How To Configure Linux To Authenticate Using Kerberos

Kerberos is an authentication protocol that can provide secure network login or SSO for various services over a non-secure network. Kerberos works with the concept of tickets which are encrypted and can help reduce the amount of times passwords need to be sent over the network.

These tickets are issued throughout the Kerberos realm by a centralised key distribution center (KDC). Here we will cover how to setup a KDC and obtain a Kerberos ticket from a client system in CentOS Linux.

Note that for the RHCE exam you will not have to actually create the KDC, you will only need to setup a client to connect to an existing KDC. We have covered both parts so that you can create your own KDC in order have something to connect to while learning.

Example Environment

Here is a list of our servers that we will be testing with, both are running CentOS 7.

  • Kerberos Server (KDC): – This Linux server will act as our KDC and serve out Kerberos tickets.
  • Kerberos Client: – This Linux client will request Kerberos tickets from the KDC.


In order for Kerberos to function correctly, the following must first be configured on both servers.

  • NTP: Time synchronization is required, if the time difference is more than 5 minutes authentication will fail. See our guide on synchronizing time with NTP for further details regarding setting this up.
  • DNS: The FQDN’s should ideally resolve in a proper environment, however here we do get by with only using IP addresses. Modifying /etc/hosts would also work for testing, however using DNS properly is recommended.

Setup a KDC

As mentioned previously, setting up a KDC is not an RHCE objective, however you will need one in order to perform other objectives that use Kerberos, such as setting up NFS to use Kerberos.

The following commands are run on our KDC server.

yum install krb5-server krb5-workstation

Once these packages have been installed the /etc/krb5.conf file needs to be modified. By default a few things are commented out that need to be configured. Below is a copy of the default configuration.

 default = FILE:/var/log/krb5libs.log
 kdc = FILE:/var/log/krb5kdc.log
 admin_server = FILE:/var/log/kadmind.log

 dns_lookup_realm = false
 ticket_lifetime = 24h
 renew_lifetime = 7d
 forwardable = true
 rdns = false
# default_realm = EXAMPLE.COM
 default_ccache_name = KEYRING:persistent:%{uid}

#  kdc =
#  admin_server =
# }


Remove the comments from default_realm, and the entire [realms] section and set these appropriately for your environment, for this example I’ll stick with using, with my kdc being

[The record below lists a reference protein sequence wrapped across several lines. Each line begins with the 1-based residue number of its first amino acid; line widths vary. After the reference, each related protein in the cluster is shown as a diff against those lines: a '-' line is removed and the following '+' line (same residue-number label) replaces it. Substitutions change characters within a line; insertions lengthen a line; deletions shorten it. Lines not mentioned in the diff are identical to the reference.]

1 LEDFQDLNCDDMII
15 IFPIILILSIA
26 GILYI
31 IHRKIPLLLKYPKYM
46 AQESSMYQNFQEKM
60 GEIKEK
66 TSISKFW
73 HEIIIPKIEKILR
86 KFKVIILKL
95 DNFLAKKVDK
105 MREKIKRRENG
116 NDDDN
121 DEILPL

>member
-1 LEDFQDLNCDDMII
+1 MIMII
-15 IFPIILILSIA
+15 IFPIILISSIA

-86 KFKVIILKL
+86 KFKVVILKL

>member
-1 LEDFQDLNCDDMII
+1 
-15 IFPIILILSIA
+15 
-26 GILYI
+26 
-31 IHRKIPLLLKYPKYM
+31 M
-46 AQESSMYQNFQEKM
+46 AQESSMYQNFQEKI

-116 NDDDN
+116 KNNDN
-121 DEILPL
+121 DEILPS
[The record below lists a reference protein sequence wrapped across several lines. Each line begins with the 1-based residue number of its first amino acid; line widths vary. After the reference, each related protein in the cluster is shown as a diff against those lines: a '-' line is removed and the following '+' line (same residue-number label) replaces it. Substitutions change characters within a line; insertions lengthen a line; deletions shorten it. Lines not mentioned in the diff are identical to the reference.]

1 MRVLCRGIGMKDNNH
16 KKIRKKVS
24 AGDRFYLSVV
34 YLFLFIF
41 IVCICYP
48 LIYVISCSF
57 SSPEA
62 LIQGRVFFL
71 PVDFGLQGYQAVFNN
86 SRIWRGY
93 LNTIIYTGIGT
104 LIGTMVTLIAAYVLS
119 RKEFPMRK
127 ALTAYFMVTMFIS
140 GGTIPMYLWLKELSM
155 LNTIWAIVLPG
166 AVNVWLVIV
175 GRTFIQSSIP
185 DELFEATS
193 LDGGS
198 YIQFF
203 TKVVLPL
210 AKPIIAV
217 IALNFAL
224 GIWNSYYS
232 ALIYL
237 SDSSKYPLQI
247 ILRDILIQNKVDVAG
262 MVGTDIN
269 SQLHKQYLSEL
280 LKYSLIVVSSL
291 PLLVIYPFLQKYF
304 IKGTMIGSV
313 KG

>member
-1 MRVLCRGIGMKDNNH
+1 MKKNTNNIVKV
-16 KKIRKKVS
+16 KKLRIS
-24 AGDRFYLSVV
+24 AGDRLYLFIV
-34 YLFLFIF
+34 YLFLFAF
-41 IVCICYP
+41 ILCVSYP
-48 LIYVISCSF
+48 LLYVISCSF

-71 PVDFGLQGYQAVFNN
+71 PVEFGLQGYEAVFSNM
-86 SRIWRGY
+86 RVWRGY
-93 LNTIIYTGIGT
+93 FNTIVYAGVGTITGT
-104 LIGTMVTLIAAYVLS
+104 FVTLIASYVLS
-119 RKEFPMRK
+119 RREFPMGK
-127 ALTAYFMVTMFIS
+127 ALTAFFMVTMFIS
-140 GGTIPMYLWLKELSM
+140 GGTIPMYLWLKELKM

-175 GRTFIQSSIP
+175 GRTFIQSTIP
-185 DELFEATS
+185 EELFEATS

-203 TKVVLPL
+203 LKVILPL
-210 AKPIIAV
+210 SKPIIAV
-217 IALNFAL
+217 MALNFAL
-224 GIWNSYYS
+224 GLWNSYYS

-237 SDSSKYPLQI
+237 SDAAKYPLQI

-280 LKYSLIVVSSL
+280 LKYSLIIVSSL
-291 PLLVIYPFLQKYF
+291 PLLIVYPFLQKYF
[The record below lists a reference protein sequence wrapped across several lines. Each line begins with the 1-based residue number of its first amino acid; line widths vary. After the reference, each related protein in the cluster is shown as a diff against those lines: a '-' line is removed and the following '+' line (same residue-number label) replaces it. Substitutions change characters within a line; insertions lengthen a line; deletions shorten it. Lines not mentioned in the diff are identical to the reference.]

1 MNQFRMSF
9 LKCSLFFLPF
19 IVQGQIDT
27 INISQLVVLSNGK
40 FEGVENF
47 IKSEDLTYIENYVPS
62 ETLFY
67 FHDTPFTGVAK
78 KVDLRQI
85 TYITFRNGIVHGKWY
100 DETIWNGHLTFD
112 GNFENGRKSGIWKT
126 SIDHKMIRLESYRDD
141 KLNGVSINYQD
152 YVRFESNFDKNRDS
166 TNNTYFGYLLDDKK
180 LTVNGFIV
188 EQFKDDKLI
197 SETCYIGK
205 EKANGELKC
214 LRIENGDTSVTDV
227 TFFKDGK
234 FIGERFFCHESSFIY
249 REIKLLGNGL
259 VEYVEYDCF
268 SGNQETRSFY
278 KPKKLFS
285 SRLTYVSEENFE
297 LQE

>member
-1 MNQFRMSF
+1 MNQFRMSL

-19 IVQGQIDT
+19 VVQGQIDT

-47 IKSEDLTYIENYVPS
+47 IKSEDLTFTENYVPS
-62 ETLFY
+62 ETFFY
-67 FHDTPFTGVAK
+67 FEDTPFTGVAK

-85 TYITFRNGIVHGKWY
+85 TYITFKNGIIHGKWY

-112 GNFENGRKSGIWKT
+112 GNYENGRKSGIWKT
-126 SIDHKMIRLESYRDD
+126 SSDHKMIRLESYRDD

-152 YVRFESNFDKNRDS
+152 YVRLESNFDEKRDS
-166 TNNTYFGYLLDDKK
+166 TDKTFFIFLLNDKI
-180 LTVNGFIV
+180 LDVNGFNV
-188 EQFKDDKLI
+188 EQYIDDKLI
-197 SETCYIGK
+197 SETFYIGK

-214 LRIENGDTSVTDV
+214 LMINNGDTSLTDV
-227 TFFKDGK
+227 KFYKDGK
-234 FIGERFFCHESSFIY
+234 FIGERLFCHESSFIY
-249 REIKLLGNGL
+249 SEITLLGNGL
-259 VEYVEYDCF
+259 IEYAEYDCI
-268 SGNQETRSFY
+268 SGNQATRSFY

Next edit the /var/kerberos/krb5kdc/kdc.conf file and again replace the instances of to your particular domain, again I will be leaving this as default as I am using the domain here for testing.

 kdc_ports = 88
 kdc_tcp_ports = 88

  #master_key_type = aes256-cts
  acl_file = /var/kerberos/krb5kdc/kadm5.acl
  dict_file = /usr/share/dict/words
  admin_keytab = /var/kerberos/krb5kdc/kadm5.keytab
  supported_enctypes = aes256-cts:normal aes128-cts:normal des3-hmac-sha1:normal arcfour-hmac:normal camellia256-cts:normal camellia128-cts:normal des-hmac-sha1:normal des-cbc-md5:normal des-cbc-crc:normal

Create a Kerberos Database

Now we’re ready to create a Kerberos database with the kdb5_util command as shown below. You will be prompted to enter a password which will act as the master key, this is used by the KDC to encrypt the database so it is very important to store this securely.

[root@kdc ~]# kdb5_util create -s
Loading random data
Initializing database '/var/kerberos/krb5kdc/principal' for realm 'EXAMPLE.COM',
master key name 'K/M@EXAMPLE.COM'
You will be prompted for the database Master Password.
It is important that you NOT FORGET this password.
Enter KDC database master key:
Re-enter KDC database master key to verify:

This command took about a minute to complete as it took a while to load random data, you can move your mouse around in the GUI or press keys to speed up the process. The -s flag is specified so that a stash file is created, allowing for the Kerberos service to automatically start up without requiring the master key to be provided manually.

Service Management

Speaking of starting automatically, we want to enable and start both kadmin and krb5kdc so that our Kerberos KDC services will be automatically available after system reboot.

[root@kdc ~]# systemctl enable kadmin krb5kdc